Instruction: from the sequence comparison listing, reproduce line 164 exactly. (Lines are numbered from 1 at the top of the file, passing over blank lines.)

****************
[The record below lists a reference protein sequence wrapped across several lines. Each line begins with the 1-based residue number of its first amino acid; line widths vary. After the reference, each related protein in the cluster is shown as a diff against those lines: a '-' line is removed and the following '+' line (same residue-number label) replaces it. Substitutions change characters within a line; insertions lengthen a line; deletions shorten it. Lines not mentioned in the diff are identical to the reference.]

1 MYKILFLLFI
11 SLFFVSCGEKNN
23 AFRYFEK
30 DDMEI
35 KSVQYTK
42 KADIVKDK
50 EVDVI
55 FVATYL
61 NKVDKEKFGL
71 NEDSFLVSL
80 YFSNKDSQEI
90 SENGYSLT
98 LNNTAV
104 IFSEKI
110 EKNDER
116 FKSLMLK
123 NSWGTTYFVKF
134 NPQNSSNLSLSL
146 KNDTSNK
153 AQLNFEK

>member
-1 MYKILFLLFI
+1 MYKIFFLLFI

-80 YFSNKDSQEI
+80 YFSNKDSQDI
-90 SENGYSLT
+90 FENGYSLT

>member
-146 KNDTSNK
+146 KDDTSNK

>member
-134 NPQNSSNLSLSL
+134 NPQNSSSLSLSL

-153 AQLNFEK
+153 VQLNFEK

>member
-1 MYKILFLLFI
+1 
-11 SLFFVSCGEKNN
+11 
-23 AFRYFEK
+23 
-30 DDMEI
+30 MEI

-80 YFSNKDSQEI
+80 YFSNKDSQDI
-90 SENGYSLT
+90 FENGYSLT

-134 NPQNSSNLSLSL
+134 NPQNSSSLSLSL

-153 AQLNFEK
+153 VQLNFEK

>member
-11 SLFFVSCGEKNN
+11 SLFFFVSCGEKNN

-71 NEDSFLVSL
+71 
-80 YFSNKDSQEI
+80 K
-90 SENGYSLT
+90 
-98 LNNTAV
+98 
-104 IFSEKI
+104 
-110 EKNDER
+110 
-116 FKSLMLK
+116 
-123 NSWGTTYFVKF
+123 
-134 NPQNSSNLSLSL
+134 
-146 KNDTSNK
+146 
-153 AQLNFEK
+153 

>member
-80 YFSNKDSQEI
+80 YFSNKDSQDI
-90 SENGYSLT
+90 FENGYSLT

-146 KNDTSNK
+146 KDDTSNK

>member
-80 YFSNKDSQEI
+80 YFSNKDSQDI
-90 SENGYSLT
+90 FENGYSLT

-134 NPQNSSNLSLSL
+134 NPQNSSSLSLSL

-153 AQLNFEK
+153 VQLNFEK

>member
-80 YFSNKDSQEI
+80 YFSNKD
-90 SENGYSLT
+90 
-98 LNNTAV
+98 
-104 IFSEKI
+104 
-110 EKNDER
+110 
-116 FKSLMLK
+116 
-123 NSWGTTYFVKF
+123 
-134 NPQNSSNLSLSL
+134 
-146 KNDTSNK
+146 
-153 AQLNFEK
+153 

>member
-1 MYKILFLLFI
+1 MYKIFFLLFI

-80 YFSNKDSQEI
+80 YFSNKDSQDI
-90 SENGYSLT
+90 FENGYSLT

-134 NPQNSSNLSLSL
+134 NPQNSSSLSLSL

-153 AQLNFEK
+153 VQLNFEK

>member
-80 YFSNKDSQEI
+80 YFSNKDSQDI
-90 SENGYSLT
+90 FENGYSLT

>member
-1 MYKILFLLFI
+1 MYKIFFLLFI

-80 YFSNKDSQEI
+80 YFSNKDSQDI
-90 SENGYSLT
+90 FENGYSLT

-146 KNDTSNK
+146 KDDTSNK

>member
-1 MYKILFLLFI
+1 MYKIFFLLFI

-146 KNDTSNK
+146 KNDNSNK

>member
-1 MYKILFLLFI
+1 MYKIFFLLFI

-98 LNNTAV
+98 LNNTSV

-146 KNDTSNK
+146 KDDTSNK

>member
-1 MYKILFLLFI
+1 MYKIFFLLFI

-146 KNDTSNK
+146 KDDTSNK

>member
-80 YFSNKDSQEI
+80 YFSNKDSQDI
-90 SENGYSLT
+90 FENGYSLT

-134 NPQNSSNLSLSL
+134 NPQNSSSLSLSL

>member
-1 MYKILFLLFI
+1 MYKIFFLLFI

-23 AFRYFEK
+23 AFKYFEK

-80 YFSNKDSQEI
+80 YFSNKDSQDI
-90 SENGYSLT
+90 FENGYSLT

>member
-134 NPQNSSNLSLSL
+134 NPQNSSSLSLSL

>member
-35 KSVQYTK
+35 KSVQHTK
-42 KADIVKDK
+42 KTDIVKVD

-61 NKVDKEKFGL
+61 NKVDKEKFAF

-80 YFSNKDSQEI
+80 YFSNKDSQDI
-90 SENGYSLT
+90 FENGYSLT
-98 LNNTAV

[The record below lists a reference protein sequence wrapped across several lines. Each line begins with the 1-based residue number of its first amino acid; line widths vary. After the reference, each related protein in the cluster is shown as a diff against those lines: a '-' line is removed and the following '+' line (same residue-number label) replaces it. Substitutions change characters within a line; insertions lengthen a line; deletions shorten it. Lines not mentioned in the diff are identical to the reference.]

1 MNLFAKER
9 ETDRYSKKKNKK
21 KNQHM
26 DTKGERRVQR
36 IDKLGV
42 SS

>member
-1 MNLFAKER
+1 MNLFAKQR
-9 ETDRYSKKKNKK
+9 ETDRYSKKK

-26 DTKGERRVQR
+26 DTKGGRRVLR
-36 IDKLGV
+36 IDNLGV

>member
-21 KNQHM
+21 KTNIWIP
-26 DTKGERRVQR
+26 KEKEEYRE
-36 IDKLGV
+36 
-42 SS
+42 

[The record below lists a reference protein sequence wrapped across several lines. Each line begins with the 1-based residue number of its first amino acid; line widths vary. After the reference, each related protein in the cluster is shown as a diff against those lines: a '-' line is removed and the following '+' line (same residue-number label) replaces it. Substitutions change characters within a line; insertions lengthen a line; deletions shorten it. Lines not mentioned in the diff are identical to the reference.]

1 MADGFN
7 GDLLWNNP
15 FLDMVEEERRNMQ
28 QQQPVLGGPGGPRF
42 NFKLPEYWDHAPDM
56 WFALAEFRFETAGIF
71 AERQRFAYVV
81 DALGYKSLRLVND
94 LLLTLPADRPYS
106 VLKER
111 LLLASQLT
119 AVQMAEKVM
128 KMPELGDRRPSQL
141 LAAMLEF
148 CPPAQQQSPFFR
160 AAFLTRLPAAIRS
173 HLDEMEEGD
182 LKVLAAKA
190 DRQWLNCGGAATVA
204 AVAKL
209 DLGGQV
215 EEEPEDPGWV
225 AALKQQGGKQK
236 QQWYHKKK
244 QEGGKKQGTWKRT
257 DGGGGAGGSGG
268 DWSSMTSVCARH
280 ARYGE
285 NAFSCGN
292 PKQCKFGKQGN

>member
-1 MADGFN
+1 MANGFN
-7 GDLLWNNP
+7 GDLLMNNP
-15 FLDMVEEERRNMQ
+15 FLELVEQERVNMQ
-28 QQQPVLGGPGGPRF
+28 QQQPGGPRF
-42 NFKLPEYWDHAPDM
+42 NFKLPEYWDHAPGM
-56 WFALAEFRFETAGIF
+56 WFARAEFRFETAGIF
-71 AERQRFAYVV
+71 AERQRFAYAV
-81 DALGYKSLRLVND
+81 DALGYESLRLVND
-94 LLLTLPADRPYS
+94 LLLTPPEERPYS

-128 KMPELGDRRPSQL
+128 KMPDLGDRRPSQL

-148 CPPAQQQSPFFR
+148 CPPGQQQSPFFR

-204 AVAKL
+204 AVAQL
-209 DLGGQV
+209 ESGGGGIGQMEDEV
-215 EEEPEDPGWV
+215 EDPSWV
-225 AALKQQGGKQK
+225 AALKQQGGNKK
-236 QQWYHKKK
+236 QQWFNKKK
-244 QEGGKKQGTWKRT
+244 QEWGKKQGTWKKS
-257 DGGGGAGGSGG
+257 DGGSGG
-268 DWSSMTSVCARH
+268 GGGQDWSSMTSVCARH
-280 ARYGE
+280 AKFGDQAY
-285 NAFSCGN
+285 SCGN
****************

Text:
+134 NPQNSSSLSLSL